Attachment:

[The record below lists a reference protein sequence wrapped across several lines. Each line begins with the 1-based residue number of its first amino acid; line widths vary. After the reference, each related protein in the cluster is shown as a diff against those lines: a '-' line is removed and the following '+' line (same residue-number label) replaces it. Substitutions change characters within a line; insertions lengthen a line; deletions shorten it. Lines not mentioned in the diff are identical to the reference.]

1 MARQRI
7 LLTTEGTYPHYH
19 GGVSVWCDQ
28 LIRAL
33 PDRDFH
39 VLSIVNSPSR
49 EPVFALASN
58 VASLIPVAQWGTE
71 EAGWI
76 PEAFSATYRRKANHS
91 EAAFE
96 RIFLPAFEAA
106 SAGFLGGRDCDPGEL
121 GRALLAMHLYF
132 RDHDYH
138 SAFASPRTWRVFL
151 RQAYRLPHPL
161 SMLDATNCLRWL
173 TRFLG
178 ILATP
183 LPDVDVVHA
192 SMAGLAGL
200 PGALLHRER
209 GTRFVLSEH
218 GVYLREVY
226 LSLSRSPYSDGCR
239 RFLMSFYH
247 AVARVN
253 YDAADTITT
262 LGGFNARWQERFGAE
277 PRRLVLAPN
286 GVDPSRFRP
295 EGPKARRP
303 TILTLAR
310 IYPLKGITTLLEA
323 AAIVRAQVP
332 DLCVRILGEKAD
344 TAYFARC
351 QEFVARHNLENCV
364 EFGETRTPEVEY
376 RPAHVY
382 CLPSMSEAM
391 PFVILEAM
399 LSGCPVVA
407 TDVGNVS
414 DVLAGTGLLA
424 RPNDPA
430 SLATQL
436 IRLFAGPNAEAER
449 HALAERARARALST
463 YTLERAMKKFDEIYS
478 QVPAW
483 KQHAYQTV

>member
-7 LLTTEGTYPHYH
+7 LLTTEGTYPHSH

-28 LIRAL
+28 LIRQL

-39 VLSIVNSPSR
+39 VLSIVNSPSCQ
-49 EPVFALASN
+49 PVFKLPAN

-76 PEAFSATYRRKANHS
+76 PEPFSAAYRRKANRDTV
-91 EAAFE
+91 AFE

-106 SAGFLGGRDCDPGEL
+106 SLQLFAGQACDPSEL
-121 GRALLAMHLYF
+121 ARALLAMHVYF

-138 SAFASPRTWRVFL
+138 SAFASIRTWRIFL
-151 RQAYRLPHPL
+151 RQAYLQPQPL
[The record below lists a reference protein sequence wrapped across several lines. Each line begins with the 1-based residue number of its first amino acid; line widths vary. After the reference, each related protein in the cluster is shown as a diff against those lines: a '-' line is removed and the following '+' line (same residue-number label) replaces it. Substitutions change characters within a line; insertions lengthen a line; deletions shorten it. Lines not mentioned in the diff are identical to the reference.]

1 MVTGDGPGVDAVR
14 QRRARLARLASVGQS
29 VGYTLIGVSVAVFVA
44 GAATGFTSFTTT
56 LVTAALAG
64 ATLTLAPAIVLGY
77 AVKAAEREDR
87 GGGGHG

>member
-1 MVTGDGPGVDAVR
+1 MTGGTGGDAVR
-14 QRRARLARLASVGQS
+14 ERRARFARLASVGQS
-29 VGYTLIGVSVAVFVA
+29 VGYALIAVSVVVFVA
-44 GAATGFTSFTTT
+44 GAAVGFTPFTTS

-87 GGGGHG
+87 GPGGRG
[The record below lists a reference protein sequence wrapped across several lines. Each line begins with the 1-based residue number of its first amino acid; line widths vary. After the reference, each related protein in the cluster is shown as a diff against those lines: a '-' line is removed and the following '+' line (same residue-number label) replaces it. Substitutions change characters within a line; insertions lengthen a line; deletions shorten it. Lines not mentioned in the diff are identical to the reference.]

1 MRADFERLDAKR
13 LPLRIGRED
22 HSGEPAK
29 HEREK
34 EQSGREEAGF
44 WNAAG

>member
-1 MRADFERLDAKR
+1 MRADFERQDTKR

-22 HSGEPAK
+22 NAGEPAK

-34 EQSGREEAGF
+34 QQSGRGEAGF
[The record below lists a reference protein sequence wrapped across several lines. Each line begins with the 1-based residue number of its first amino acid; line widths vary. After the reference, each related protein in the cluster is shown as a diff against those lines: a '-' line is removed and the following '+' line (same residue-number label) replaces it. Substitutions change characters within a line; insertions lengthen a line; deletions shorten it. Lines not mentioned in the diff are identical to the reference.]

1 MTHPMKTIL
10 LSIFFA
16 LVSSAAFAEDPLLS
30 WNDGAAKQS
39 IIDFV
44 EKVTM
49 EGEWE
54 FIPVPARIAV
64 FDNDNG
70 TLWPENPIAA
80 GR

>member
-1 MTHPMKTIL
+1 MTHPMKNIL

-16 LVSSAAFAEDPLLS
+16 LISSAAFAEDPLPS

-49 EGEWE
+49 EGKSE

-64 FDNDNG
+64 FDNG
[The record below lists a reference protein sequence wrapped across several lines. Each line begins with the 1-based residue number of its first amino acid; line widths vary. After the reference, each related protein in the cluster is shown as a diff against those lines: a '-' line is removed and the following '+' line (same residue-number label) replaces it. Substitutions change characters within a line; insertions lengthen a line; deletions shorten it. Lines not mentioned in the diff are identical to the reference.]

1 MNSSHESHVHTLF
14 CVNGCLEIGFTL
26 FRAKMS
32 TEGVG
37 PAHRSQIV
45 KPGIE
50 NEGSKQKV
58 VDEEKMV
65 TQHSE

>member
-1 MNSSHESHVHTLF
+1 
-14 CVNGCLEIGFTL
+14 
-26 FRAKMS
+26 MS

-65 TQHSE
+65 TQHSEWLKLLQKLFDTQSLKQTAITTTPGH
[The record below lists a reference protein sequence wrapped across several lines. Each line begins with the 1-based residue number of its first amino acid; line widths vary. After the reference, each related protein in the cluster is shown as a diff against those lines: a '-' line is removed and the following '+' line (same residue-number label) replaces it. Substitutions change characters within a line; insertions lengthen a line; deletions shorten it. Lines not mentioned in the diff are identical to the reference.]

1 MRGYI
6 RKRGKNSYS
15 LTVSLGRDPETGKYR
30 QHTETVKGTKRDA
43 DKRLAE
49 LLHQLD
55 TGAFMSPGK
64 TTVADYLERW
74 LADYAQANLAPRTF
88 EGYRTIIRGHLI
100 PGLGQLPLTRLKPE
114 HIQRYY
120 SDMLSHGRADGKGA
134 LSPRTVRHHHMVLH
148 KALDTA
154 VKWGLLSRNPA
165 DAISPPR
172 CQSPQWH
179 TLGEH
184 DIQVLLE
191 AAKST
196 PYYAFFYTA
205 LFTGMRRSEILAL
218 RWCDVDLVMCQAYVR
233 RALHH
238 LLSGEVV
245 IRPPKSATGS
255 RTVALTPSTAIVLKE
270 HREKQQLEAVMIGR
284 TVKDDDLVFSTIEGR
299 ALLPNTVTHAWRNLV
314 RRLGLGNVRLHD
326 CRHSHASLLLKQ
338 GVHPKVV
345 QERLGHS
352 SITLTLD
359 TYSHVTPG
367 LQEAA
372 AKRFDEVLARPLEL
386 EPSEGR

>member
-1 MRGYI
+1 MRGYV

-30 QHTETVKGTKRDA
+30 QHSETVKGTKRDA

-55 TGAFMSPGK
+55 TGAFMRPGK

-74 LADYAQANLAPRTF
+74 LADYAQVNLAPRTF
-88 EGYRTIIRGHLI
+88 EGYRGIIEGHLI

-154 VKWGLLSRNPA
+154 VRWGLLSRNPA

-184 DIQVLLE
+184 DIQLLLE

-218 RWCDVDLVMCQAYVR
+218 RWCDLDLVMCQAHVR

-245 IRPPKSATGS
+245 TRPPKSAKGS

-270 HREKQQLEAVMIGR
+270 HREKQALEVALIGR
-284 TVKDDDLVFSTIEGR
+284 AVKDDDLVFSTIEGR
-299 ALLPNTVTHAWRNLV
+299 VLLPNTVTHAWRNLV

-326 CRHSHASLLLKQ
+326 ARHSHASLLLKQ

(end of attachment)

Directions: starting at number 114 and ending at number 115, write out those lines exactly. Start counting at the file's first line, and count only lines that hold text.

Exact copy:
30 WNDGAAKQS
39 IIDFV